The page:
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How to Celebrate Christmas as a Child vs. an Adult

We all know that how you tackle life as a child is vastly different from how you do so as an adult. Christmas is no exception to this rule!

Making Christmas Treats

Child

  • Gets excited at licking the spoon.
  • Becomes distracted halfway through and wanders off.
  • Magically reappears when given the opportunity to eat the finished product.

Adult

  • Weighs up pros and cons of buying vs. baking.
  • Eventually opts for driving to Sainsbury’s.
  • Microwaves pre-made cookies to make it seem like they just came out the oven.

Writing Christmas Lists

Child

  • Writes a detailed letter to Santa, including an extravagant Wish List.
  • Asks for anything from a pony to a new bike.
  • Becomes well behaved in an attempt to reach the ‘Nice List’.

Adult

  • Writes detailed To-Do lists in an attempt at organising themselves for the holidays.
  • Tries to concoct unique gift list that doesn’t include socks.
  • Runs out of time and ends up buying the socks.

Watching Christmas TV

Child

  • Watches non stop Xmas movies.
  • Declares they want every toy from every advert.
  • Identifies with Cindy Lou.

Adult

  • Watches non stop Xmas movies.
  • Cries over every emotional Christmas advert.
  • Identifies with the Grinch.

Putting up Christmas Decorations

Child

  • Comes home with wonky, handmade paper chains from school.
  • Is more interested in discovering lost things in the loft than helping carry the decorations down.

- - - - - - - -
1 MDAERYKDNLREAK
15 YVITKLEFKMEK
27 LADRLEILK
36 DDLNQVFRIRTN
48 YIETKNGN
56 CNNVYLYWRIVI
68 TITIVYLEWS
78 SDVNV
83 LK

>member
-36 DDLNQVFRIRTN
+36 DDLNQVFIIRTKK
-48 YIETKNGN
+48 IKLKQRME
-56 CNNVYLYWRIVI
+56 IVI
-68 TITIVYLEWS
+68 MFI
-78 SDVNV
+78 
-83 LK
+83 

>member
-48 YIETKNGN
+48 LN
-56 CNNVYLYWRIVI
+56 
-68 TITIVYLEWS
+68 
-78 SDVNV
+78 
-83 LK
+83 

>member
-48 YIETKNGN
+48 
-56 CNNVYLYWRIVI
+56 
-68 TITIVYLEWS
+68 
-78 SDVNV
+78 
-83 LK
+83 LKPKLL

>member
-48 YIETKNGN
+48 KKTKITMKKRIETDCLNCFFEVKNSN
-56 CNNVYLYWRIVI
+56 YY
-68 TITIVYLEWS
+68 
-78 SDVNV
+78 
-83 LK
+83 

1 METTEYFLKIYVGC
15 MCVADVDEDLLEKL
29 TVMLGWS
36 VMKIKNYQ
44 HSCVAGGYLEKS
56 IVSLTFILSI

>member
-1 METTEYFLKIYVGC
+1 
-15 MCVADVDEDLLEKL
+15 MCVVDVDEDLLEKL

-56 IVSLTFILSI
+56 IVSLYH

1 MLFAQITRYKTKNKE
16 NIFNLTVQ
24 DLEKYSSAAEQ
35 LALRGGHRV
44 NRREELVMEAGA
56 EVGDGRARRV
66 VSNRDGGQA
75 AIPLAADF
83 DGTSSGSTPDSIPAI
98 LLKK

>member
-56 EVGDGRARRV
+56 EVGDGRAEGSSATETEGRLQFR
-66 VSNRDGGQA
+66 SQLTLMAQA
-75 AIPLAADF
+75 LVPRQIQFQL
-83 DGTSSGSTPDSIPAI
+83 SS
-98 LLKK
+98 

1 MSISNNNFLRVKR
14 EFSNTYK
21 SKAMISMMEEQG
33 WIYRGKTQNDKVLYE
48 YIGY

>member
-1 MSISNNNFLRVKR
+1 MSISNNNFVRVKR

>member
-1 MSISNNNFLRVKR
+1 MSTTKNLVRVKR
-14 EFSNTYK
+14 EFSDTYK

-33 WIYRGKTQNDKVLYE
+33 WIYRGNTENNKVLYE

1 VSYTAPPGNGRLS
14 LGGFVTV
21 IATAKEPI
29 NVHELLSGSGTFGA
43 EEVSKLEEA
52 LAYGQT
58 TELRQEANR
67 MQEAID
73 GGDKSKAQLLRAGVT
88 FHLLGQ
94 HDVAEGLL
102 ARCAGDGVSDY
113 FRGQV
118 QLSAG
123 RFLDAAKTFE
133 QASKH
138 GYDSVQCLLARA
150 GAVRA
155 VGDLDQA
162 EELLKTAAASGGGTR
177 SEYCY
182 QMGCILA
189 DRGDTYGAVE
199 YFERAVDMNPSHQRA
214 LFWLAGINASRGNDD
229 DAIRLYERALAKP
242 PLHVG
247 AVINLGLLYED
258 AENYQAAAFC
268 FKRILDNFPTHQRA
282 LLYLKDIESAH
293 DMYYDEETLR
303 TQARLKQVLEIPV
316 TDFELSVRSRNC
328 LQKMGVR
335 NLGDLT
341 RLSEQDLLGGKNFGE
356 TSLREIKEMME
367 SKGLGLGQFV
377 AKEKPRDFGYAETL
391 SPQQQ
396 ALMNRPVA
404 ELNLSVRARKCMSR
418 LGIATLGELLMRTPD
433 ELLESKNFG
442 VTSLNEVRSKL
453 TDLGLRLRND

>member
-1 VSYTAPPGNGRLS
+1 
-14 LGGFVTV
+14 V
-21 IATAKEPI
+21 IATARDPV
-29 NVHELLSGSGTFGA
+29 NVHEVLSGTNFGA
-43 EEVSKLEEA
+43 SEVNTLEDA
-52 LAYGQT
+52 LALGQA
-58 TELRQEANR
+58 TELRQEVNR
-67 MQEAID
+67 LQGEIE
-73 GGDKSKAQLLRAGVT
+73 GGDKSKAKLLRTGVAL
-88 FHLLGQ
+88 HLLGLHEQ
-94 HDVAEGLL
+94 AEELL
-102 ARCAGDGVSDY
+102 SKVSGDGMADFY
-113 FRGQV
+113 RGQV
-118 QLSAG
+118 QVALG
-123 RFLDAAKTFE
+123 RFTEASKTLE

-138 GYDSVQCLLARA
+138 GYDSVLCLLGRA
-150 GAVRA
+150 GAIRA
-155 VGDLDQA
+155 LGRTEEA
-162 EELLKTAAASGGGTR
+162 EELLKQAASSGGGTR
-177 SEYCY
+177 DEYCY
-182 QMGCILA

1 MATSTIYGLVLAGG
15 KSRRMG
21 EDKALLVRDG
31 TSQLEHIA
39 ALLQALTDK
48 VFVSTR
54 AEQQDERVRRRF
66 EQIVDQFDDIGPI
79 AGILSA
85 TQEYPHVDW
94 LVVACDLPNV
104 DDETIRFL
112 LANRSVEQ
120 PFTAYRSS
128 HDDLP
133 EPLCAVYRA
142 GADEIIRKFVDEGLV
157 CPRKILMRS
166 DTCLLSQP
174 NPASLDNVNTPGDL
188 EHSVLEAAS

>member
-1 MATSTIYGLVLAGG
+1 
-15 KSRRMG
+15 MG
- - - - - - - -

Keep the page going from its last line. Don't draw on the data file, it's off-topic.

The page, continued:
• Breaks at least one bauble.

Adult

  • Spends hours wrestling with tangled fairy lights, only to find one of the bulbs has blown.
  • Pulls a muscle in their back from carrying neverending boxes of decorations down from the loft.
  • Feels strangely accomplished at the end result.

Wearing Christmas Jumpers 

Child

  • Forced to wear hideous Christmas jumper by parents.
  • Spills food down hideous jumper at earliest opportunity.
  • Feels smug, until they realise the alternative is their sibling’s too small, even more hideous spare jumper.

Adult

  • Willingly buys ugly Christmas jumper.
  • Adds this to their pre-existing collection of ugly jumpers.
  • Has matching Christmas socks that they pretend are lame but secretly love.

Celebrating Christmas Eve

Child

  • Puts out cookies and milk for Santa (and a carrot for Rudolph).
  • Goes to sleep as soon as they can to make the morning arrive quicker.
  • Can’t help waking up in the middle of the night to see if Santa has been.

Adult

  • Has a few too many mulled wines (or anything vaguely alcoholic).
  • Sneaks around trying to fill all the Christmas stockings quietly.
  • Drunkenly eats the Santa cookies before falling into bed.

Waking up on Christmas Day

Child

  • Wakes up at 5am.
  • Jumps on parents bed chanting ‘GET UP’ until they finally move.
  • Is fueled by pure present opening excitement.

Adult

  • Is woken up at 5am.
  • Tries to ignore the loud voices but eventually gives in to their demands.
  • Is fueled by caffeine and willpower.

 

Opening Christmas Presents

Child

  • Rips open presents, excited about what’s inside.
  • Plays with the discarded wrapping paper and boxes.
  • Quickly rejects gifts they aren’t interested in.

Adult

  • Slowly opens presents, worried about the contents.
  • Tries to save pretty wrapping paper for re-use.
  • Has to practise their ‘happy’ face for rubbish gifts.

 

Eating Christmas Dinner

Child

  • Eats way too much.
  • Is disgusted by brussel sprouts.
  • Wonders when it’s time to eat dessert.

Adult

  • Eats way too much.
  • Loves brussel sprouts.
  • Wonders when it’s an acceptable time to start drinking.

 

However you celebrate Christmas this year, we know your appliances are sure to be involved. Why not check out our article on how to truly value your appliances and keep them running in top shape this holiday season!


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